No one was heard openly objecting to any Bend 2030 projects at the town hall meeting. But it has become an election issue for council candidates, lumped in with other "pet projects" like Juniper Ridge that have been assailed as a costly waste of time and resources. When it comes to Bend 2030 no one is more vulnerable than Linda Johnson, who was the primary advocate for the project and its biggest booster on the council. Johnson's opponent, Kathie Eckman has criticized the council's financial investment in Bend 2030 and is running a well-funded campaign to unseat Johnson. While Eckman has said that she wouldn't dismantle 2030, which is now operating without city funding, she and other candidates are pushing the idea that they are fiscally responsible candidates who will avoid spending taxpayer money on "pet projects."
"It's run by all unpaid volunteers, so I see nothing wrong with the program," Eckman said. "But I'd really have to take a long look at its budget before making any kind of definitive statement."
About $340,000 was used to train a 25-person vision task force, which learned how to plan and develop long-range civic plans. City Manager Eric King, who used to head up efforts for Bend 2030, said a $15,000 municipal grant awarded to Bend 2030 before the economic downturn was the last city funding received by the committee. It was used earlier this year to hire a consultant in place of city staffers so Bend 2030 could become self-reliant.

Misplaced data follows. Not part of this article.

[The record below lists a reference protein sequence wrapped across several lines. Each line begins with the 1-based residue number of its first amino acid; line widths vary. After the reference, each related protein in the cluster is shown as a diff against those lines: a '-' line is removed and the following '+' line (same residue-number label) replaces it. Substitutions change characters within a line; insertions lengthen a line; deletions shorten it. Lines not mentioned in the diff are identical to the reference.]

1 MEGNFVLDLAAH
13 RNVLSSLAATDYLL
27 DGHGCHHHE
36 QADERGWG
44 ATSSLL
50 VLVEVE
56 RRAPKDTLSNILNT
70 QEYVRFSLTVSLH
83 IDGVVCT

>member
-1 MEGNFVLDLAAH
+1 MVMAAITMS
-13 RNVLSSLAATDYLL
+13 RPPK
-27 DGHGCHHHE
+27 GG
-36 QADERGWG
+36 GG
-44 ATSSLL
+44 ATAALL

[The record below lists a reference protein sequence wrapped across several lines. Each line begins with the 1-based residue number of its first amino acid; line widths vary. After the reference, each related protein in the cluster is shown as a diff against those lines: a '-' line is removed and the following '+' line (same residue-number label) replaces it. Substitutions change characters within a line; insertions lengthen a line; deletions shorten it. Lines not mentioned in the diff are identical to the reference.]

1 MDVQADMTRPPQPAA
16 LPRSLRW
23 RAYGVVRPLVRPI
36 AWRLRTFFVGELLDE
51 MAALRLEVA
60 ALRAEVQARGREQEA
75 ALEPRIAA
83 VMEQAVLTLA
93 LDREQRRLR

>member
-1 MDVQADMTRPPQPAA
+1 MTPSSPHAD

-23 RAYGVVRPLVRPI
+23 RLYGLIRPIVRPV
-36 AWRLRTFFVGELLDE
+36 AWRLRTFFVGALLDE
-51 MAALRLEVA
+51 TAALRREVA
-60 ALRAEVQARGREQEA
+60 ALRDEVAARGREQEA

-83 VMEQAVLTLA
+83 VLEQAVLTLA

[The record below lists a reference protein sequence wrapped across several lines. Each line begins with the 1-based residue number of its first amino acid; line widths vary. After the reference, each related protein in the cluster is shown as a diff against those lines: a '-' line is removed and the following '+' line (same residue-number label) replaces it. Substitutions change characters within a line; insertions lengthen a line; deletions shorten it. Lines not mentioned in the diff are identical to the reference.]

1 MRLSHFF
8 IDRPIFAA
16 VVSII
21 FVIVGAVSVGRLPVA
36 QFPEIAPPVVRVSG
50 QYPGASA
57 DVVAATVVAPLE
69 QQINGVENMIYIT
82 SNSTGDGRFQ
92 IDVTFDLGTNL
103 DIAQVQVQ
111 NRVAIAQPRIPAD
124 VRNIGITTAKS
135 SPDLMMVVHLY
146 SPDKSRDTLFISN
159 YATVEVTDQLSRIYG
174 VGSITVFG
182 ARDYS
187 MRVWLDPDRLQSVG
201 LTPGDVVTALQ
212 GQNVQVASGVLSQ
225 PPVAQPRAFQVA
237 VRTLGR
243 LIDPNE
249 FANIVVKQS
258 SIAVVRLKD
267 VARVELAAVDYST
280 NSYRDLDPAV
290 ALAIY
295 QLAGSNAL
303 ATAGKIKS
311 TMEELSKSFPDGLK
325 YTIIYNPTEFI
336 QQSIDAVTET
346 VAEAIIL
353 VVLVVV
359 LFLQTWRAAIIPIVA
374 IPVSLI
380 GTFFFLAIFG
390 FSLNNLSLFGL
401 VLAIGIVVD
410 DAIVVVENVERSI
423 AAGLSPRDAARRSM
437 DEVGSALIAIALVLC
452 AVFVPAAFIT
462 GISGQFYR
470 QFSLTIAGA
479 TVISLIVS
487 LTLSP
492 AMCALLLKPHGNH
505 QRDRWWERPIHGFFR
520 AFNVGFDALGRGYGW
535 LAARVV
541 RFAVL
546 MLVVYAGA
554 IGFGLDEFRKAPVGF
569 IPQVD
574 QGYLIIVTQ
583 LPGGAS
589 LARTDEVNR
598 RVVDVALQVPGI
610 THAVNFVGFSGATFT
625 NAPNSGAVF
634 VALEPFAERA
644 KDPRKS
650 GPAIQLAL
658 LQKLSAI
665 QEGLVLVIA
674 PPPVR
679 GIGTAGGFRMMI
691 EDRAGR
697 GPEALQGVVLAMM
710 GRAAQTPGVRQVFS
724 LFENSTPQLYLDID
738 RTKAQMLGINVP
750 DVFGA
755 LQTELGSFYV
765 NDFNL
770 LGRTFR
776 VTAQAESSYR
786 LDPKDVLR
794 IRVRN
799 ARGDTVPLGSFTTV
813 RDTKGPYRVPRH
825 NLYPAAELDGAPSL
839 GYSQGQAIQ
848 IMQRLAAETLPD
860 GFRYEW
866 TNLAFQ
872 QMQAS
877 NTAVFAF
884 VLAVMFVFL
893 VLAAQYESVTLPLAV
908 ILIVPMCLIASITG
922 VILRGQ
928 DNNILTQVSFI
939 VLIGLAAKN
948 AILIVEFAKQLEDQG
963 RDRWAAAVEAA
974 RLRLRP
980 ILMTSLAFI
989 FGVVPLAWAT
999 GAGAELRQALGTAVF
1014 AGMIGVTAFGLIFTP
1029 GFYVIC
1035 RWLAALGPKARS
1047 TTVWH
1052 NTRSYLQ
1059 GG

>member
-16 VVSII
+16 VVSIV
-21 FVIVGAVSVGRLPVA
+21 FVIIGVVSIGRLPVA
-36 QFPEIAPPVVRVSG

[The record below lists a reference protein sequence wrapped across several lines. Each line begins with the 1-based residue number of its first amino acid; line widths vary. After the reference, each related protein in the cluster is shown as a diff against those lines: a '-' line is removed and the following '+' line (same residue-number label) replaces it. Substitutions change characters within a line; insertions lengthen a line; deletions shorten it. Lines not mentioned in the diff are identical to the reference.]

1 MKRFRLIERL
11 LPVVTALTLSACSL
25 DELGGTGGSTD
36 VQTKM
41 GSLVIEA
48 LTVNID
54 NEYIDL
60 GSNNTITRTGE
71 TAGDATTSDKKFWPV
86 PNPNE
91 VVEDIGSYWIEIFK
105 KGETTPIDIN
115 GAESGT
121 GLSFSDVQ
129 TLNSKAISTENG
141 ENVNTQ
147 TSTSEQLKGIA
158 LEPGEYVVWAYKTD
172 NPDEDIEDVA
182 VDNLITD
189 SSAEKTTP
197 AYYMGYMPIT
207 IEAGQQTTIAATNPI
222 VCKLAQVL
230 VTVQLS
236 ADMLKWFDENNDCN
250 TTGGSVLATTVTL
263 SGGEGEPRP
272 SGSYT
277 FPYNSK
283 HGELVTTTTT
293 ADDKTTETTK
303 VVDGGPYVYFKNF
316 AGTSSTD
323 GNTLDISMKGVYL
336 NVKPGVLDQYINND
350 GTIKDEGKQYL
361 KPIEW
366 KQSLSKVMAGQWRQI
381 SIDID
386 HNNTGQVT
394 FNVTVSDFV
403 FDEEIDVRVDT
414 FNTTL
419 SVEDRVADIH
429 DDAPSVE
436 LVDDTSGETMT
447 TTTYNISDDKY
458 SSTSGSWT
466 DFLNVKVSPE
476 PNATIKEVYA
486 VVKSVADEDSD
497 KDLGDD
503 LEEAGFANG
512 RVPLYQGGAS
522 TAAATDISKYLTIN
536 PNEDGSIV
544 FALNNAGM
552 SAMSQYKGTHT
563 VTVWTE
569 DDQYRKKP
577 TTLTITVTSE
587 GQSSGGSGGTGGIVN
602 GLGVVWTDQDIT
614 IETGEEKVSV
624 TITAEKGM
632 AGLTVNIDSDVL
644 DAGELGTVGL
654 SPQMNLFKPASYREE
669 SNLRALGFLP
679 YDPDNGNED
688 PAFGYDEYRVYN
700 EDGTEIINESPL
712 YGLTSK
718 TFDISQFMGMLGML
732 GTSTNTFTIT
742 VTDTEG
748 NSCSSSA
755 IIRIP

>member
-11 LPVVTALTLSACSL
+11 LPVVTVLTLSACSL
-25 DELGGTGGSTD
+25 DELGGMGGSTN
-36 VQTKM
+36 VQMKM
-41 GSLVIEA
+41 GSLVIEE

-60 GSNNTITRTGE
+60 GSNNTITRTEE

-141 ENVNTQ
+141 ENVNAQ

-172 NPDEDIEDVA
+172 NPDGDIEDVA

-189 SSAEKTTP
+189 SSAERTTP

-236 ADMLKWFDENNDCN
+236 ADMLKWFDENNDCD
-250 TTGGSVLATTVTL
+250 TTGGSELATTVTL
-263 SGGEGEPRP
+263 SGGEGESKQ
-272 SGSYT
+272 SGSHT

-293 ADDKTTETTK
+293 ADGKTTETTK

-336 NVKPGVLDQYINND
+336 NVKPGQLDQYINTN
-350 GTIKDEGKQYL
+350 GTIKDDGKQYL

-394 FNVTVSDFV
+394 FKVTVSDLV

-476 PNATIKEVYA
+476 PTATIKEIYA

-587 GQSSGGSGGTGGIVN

"We still need to have a community vision," King said. "Just because there is less financial support you don't abandon the vision because resources have diminished. I still buy into the fact that the vision is important for the community and that that message should get out there."
Bend 2030 Chair Robin Gyorgyfalvy said people who don't share a need for a long-range vision, or who want to see immediate gratification with city funds and see short-term problems fixed right away will have a problem with Bend 2030.
"The Old Guard or the good-old-boys network may not approve of this, but Bend 2030 is something we and other cities are doing to plan for the future," she said. "You have to plan ahead. We're not always going to be in a recession. The Bend economy will bounce back, it's just a matter of when. With a good plan in place for future growth and development we can help that happen. "
Gyorgyfalvy said future plans are for Bend 2030 to be funded by some of the 42 businesses whose support was enlisted by the group's board of directors, and by private donations and grants, to help see its vision through over the next 22 years.
"There is a list of 276 action plan items, and we honed it down through meetings and discussions to a list of five to seven items from one of six focus areas - well-planned city, vibrant economy, quality environment, safe and healthy people, a strong community, and a creative, learning culture," Gyorgyfalvy said. "Transportation, land use, water use, and economic development have been deemed the most critical needs."